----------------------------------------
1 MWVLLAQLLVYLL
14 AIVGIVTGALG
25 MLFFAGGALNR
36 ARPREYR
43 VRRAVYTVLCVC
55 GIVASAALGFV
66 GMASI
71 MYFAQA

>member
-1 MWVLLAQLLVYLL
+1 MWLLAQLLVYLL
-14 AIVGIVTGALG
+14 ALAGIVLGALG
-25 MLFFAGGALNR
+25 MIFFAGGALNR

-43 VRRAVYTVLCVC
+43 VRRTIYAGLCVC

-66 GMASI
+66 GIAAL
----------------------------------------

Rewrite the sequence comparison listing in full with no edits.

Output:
1 MWVLLAQLLVYLL
14 AIVGIVTGALG
25 MLFFAGGALNR
36 ARPREYR
43 VRRAVYTVLCVC
55 GIVASAALGFV
66 GMASI
71 MYFAQA

>member
-1 MWVLLAQLLVYLL
+1 MWLLAQLLVYLL
-14 AIVGIVTGALG
+14 ALAGIVLGALG
-25 MLFFAGGALNR
+25 MIFFAGGALNR

-43 VRRAVYTVLCVC
+43 VRRTIYAGLCVC

-66 GMASI
+66 GIAAL